Open Menu

Over 50 Students Enroll in First Online 911 Telecommunications Class

Jan 17

Jan. 17, 2024 - Richmond Community College accepted over 50 online students from across the state into the first 911 Communications & Operations class that began last fall semester in August.Online students on a computer screen

“I think the creation of the program is an excellent way to expose more people to a career in 911 Communications, especially at a point where so many centers are experiencing staffing issues,” said Joseph Poole, who is a student in the program. “It is a great way to draw in more people, and it also gives current telecommunicators another way to expand their knowledge in the field while earning a degree at the same time. It has been a great experience so far.”

Poole is a dispatcher with the Gaston County Police Department.

The associate degree program was developed when the NC 911 Board reached out to RichmondCC about a need for standardization in training 911 telecommunicators, plus a need to help elevate this career field. The college worked closely with the NC 911 Board and the NC Department of Information Technology to construct the online program.

“I’m really excited about this program, which is long overdue for those heroes under the headset and future heroes,” said Donna Wright, who serves as an instructor for the 911 program at RichmondCC. “I am honored to have been part of the team that made this program come to fruition and even more honored to teach in the curriculum. I’m excited to see the growth of not only this amazing program but the amazing skills of these students.”

Kayla Mullins is among the first students to enroll in the program. She is a training specialist with Lincoln County E-911.

“This program brings attention to a career that is struggling to find those perfect people with the perfect skill set to excel. With knowledge and understanding from the one-of-a-kind 911 Communications & Operations Program offered at RichmondCC, more people will be ready to join 911 centers across the state and aid in providing the best care for citizens and responders,” Mullins said.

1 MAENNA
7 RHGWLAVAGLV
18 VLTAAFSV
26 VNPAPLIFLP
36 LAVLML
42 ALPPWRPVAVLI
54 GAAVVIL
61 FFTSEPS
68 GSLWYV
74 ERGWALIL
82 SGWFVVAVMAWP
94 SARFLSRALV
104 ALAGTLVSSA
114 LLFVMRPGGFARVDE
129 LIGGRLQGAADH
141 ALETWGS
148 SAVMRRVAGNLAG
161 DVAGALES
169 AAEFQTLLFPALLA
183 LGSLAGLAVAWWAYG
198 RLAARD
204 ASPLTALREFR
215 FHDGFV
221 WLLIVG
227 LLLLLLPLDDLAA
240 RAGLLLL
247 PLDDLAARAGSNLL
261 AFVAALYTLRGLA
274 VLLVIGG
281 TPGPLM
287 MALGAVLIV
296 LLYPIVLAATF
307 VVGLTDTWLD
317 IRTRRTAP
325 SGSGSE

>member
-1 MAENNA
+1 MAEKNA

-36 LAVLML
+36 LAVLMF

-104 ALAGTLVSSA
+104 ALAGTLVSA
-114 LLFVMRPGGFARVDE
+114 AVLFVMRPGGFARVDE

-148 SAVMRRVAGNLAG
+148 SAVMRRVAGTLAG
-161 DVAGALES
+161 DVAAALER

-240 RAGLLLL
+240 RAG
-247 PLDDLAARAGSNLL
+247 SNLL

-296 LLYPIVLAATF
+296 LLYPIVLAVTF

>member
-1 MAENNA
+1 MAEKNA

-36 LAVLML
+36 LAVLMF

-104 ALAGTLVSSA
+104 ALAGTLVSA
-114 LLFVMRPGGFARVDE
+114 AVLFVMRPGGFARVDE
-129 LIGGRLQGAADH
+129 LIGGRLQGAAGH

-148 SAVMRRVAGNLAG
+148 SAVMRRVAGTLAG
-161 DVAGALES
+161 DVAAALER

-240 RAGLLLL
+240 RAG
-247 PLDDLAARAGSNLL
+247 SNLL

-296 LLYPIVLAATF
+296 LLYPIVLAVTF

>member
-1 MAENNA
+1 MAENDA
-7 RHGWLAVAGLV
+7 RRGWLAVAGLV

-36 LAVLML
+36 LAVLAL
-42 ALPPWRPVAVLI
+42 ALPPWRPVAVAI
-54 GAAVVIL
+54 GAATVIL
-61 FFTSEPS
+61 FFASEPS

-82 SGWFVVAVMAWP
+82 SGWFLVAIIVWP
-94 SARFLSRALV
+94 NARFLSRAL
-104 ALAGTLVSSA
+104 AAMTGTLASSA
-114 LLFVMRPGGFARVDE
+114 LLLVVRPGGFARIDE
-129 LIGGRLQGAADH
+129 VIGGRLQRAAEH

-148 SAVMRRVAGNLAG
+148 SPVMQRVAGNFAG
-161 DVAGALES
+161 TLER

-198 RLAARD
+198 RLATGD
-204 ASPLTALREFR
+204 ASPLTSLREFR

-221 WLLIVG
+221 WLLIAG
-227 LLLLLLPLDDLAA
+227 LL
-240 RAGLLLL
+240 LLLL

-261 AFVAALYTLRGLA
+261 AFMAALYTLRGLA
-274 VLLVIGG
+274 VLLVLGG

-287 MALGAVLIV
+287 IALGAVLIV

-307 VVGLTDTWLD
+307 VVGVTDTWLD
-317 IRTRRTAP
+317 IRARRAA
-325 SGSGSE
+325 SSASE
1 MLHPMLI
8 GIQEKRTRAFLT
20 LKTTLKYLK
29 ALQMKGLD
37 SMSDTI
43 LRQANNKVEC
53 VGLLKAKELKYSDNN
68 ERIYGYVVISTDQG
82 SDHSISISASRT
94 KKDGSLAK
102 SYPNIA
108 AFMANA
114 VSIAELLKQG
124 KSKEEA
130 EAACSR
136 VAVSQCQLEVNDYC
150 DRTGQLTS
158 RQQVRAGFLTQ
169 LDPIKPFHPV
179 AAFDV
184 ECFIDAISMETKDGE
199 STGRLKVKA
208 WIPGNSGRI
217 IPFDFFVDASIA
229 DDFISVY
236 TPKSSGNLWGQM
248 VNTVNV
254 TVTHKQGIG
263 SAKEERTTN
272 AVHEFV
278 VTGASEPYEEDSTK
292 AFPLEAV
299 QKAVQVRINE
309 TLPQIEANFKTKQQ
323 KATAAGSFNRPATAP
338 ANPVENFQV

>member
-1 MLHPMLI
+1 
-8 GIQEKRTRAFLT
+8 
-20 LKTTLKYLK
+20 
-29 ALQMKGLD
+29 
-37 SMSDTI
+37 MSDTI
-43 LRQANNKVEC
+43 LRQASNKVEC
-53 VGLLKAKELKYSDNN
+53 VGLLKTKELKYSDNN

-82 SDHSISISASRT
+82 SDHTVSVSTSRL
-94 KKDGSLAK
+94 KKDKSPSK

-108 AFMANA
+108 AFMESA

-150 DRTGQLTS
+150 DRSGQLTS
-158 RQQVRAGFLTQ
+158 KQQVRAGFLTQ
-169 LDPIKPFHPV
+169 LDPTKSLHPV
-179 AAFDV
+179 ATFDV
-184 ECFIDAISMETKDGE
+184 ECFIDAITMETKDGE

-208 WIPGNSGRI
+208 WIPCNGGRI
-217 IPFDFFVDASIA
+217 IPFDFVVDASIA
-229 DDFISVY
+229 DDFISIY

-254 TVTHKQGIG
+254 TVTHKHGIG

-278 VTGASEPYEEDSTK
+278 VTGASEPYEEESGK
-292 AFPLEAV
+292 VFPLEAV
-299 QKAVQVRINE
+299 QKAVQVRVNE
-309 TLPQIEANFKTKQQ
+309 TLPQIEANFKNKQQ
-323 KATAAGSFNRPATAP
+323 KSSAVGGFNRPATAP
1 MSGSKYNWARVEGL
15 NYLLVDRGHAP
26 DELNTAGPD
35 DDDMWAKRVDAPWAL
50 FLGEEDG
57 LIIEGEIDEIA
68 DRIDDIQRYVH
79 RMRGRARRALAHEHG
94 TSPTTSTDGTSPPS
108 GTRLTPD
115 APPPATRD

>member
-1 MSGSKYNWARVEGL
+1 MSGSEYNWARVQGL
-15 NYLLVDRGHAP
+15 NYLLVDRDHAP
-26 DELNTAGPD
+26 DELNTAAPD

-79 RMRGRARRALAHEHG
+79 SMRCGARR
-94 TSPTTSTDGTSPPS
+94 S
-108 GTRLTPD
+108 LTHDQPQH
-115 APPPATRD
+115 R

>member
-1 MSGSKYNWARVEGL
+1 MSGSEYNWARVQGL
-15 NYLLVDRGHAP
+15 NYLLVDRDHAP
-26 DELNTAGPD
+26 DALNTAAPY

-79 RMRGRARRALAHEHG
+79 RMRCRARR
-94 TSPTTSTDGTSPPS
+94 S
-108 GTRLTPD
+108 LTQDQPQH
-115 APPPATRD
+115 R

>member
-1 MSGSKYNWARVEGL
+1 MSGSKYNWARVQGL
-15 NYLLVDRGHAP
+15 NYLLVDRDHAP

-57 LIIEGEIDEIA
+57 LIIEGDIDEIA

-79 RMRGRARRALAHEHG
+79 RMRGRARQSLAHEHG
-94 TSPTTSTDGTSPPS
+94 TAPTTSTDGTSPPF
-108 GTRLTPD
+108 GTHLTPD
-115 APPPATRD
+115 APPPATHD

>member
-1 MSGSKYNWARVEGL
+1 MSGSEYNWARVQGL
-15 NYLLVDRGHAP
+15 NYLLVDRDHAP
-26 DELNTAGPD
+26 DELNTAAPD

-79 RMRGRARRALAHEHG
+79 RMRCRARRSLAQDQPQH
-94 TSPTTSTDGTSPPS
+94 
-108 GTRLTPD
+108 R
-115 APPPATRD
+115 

Despite the vital and diverse role 911 telecommunicators play, they often lack support for further education.  

“When people think of Emergency Services and Public Safety, they think of police, fire, EMS, and emergency management. 911 is the vital link between all services and is the ‘first’ first responder,” Mullins said. “We are educated and trained to offer lifesaving instructions to those in need and offer risk mitigation via phone while simultaneously painting a picture to the responders enroute. We are logistics and resource coordinators, negotiators, detectives, and planners, just to name a few hats, all wrapped into one.”

Wendy Westmoreland is a 911 telecommunications supervisor with the Gaston County Police Department. She also enrolled in the 911 Communications & Operations program this fall and is really enjoying the course.

“I feel that this is a program that has been needed for some time now. I know for some of us in the industry there are some repeats of things we already should know. However, everyone can do with a refresher,” Westmoreland said.

RichmondCC is also partnering with community colleges across the state to expand the reach of the program to other communities in need of training in this career field. RichmondCC is in the process of working with 11 other community colleges to open up the 911 Communication & Operations associate degree program to their students.

“With a specialized program like this being offered in rural North Carolina, our goal is to come together to build up our collective strengths to build a really strong program that can help everyone across the state, rather than duplicate and replicate unnecessarily,” said Dr. Dale McInnis, president of RichmondCC.